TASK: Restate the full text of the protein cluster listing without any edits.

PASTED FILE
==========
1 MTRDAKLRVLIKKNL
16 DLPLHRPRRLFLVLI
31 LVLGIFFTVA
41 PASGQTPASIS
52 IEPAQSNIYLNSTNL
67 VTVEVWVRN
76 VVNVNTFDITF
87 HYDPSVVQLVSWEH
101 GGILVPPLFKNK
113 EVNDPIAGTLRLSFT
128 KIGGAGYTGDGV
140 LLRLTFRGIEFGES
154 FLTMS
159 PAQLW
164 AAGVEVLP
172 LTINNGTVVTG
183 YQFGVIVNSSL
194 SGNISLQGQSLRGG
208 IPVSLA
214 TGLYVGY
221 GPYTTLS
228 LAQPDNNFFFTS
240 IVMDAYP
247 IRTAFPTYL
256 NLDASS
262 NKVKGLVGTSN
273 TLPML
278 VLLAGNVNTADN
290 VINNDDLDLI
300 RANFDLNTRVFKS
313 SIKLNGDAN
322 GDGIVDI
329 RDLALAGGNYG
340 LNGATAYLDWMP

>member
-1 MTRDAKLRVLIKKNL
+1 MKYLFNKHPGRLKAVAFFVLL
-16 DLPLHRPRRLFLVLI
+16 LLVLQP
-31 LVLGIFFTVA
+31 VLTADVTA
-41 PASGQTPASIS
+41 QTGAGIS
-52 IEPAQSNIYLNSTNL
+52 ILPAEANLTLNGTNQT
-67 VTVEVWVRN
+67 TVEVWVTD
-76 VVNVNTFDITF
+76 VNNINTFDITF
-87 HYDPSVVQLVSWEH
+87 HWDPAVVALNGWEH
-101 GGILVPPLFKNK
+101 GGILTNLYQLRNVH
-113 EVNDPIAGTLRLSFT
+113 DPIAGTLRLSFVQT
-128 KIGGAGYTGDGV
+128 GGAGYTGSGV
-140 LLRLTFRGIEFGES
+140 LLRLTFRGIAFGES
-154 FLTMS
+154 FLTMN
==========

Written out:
1 MTRDAKLRVLIKKNL
16 DLPLHRPRRLFLVLI
31 LVLGIFFTVA
41 PASGQTPASIS
52 IEPAQSNIYLNSTNL
67 VTVEVWVRN
76 VVNVNTFDITF
87 HYDPSVVQLVSWEH
101 GGILVPPLFKNK
113 EVNDPIAGTLRLSFT
128 KIGGAGYTGDGV
140 LLRLTFRGIEFGES
154 FLTMS
159 PAQLW
164 AAGVEVLP
172 LTINNGTVVTG
183 YQFGVIVNSSL
194 SGNISLQGQSLRGG
208 IPVSLA
214 TGLYVGY
221 GPYTTLS
228 LAQPDNNFFFTS
240 IVMDAYP
247 IRTAFPTYL
256 NLDASS
262 NKVKGLVGTSN
273 TLPML
278 VLLAGNVNTADN
290 VINNDDLDLI
300 RANFDLNTRVFKS
313 SIKLNGDAN
322 GDGIVDI
329 RDLALAGGNYG
340 LNGATAYLDWMP

>member
-1 MTRDAKLRVLIKKNL
+1 MKYLFNKHPGRLKAVAFFVLL
-16 DLPLHRPRRLFLVLI
+16 LLVLQP
-31 LVLGIFFTVA
+31 VLTADVTA
-41 PASGQTPASIS
+41 QTGAGIS
-52 IEPAQSNIYLNSTNL
+52 ILPAEANLTLNGTNQT
-67 VTVEVWVRN
+67 TVEVWVTD
-76 VVNVNTFDITF
+76 VNNINTFDITF
-87 HYDPSVVQLVSWEH
+87 HWDPAVVALNGWEH
-101 GGILVPPLFKNK
+101 GGILTNLYQLRNVH
-113 EVNDPIAGTLRLSFT
+113 DPIAGTLRLSFVQT
-128 KIGGAGYTGDGV
+128 GGAGYTGSGV
-140 LLRLTFRGIEFGES
+140 LLRLTFRGIAFGES
-154 FLTMS
+154 FLTMN